Why adopt an Agile software development methodology?

Why adopt an Agile software development methodology?


For many decades, organizations have been trained to believe that the most effective way to develop software is to fully define requirements up front, thoroughly describing them in analysis documents and then carefully completing the design before building the system. Once the application is completely built, it is integrated and tested. Engineers have been taught that if they do not follow this phase-based approach and carefully design the system upfront to prevent mistakes it will increase enormously the costs of maintenance and bug fixing of the projects. Customers have also been led to believe that this phase-based approach is the only acceptable choice for building software. They embrace the concept of specifying everything they want in advance, then waiting for the architects and engineers to return many months later with the finished product. When a project does fail, the common explanation is (still…) that the team neglected to spend enough time up front in requirements definition or technical design.

This mindset has become even more reinforced by auditors who expect to see certain documents signed off at key points along the project lifecycle.

After years of failed projects being blamed on the same side, disruptive methodologies have appeared, to establish new approaches for creating applications. The Agile Methodologies are among these new approaches and their growing adoption has caught the attention of analysts and IT gurus worldwide.

But, what makes Agile Methodologies different from traditional engineering methods?

  • There are two major differences between both methodologies:
    • Instead of finding a new way to improve requirements definition, Agile methods assume that these initial definitions will be changed, focusing the teams effort in adapting to new requirements rather than in predicting them. Even if analysts could settle the fuzziness of requests and get an accurate and stable set of requirements, the projects wouldn’t be kept from failing. In today’s economy the fundamental business forces change the value of software features too rapidly and most of these changes are unpredictable. That’s with IT teams need methodologies that give them control over unpredictability. This is what adaptive processes is all about.
    • Agile methods are people-oriented rather than process-oriented. The goal of traditional engineering methods is to define a process that will work well whoever happens to be using it. Agile methods assert that no process will ever make up the skill of the development team, so the role of a process is to support the development team in their work.

Why should organizations adopt agile development?

  • Agile methods minimize the projects’ risk of failure by introducing specific development techniques. The most important mechanism to avoid this is to iteratively and accurately get information about the project situation. The key to iterative development is to frequently produce working versions of the final system that have a subset of the required features. These working systems are short on functionality, but should otherwise be faithful to the demands of the final system. They should be fully integrated and as carefully tested as a final delivery.
  • The point of this method is that there is nothing like a tested, integrated system for bringing a forceful dose of reality into any project. Documents can hide all sorts of flaws. Untested code can hide plenty of flaws. But when people actually sit in front of a system and work with it, then flaws become truly apparent: both in terms of bugs and in terms of misunderstood requirements.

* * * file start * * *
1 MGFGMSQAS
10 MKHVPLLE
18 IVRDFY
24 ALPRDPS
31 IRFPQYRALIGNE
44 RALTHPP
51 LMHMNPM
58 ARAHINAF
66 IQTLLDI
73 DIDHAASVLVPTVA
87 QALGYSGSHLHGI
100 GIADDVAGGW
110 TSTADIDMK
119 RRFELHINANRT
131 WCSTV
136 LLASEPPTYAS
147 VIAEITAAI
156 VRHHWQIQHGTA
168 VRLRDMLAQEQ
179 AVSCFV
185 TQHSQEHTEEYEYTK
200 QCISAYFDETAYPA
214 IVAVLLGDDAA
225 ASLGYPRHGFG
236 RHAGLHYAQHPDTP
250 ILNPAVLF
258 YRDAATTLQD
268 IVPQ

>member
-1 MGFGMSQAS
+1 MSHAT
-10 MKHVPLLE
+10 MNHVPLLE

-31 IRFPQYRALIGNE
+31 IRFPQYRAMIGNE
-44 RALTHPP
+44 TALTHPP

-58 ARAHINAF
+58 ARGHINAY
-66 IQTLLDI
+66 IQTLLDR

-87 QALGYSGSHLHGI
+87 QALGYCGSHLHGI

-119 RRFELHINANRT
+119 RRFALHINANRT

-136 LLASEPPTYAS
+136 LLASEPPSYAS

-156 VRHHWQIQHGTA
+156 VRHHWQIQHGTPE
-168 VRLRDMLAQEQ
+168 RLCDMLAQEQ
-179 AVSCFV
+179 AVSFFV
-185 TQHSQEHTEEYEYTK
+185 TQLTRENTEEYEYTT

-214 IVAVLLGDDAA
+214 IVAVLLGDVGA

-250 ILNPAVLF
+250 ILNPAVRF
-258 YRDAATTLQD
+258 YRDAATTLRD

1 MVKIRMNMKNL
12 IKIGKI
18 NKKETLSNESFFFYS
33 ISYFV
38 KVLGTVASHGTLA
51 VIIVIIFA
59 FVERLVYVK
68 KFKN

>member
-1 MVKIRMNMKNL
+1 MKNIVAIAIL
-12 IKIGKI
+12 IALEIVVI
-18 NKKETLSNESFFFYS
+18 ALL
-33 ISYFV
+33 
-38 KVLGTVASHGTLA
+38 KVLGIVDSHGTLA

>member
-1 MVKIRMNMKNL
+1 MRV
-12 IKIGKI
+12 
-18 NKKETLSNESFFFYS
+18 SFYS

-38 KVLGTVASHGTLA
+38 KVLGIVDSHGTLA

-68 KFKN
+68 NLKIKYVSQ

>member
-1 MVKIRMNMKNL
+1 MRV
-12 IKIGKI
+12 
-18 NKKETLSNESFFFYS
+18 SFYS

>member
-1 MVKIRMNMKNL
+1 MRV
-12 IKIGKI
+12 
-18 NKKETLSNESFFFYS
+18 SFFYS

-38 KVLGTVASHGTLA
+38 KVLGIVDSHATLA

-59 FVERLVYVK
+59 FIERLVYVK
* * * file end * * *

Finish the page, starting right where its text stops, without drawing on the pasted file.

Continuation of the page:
But, how frequently should iteration occur?

  • The tendency of agile methodologies is to make each iteration cycle as short as possible, but usually they take no longer than one month. This provides more frequent feedback, keeping a more accurate track of the projects.
  • This kind of adaptive process requires a different kind of relationship with a customer than the ones that are often considered. The customer has much finer-grained control over the software development process and at every iteration, gets to check progress and to alter the direction of the software development. This leads to much closer relationship with the software developers, a true business partnership.
  • All this yields a number of advantages for customers. For a start they get much more responsive software development. A usable, although minimal, system can go into production earlier on. The customer can then change its capabilities according to business evolution and also from learning how the system is used in reality.

For further information on this topic, please also consult the Showcasing Agile Development whitepaper, from Digital Focus, and follow this link to learn more agile methodologies.

As you may know, the project development starts off with choosing an appropriate software development methodology.

Software development methodology, or system development methodology  --  splitting software and building work into different stages with certain activities for the purpose of more effective planning and management.

There are numerous software development methodologies such as Waterfall, Cleanroom, Rapid Application Development (RAD), Team Software Process (TSP), Personal Software Process, Scrum, Kanban, Extreme Programming (XP), and dozens of other iterative and agile software development approaches.

                                                   Waterfall methodology for software development

To get more about software development methodology, I recommend this short article - A Fresh Take on 5 Software Development Methodologies